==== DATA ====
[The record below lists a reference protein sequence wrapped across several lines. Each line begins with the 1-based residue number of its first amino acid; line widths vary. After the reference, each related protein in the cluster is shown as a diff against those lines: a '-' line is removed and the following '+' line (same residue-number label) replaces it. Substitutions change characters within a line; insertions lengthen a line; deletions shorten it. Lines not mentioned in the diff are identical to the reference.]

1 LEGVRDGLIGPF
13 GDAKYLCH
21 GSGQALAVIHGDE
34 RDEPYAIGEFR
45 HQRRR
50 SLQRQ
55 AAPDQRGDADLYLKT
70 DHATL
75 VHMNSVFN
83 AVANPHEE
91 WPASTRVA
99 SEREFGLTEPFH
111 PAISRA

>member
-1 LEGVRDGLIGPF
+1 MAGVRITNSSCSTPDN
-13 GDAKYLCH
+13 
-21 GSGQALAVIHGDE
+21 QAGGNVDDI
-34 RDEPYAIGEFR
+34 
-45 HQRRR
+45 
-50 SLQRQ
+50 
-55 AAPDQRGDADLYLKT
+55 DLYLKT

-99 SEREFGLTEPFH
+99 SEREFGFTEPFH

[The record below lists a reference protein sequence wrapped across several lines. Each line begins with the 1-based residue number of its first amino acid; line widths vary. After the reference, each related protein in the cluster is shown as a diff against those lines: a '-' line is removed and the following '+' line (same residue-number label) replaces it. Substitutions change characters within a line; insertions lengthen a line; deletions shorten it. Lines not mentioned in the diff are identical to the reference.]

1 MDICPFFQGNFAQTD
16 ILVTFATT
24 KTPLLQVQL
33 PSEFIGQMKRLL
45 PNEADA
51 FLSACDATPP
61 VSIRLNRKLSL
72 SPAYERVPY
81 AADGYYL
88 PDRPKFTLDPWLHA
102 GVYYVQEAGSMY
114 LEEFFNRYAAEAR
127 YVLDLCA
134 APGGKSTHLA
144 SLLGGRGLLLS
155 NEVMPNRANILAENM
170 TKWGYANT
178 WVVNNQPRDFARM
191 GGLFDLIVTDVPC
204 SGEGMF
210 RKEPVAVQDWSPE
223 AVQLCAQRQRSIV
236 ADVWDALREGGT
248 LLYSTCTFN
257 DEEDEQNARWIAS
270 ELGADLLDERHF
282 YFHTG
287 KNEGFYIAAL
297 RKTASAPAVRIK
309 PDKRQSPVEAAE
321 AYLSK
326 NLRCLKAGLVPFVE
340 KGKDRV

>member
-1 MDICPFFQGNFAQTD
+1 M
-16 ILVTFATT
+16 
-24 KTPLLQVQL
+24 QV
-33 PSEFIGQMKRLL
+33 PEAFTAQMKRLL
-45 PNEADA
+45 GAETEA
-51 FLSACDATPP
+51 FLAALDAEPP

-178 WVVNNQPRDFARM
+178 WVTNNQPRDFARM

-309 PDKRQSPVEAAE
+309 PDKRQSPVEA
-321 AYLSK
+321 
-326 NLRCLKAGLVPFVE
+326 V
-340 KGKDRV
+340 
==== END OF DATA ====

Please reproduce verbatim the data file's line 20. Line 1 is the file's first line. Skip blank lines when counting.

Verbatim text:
-21 GSGQALAVIHGDE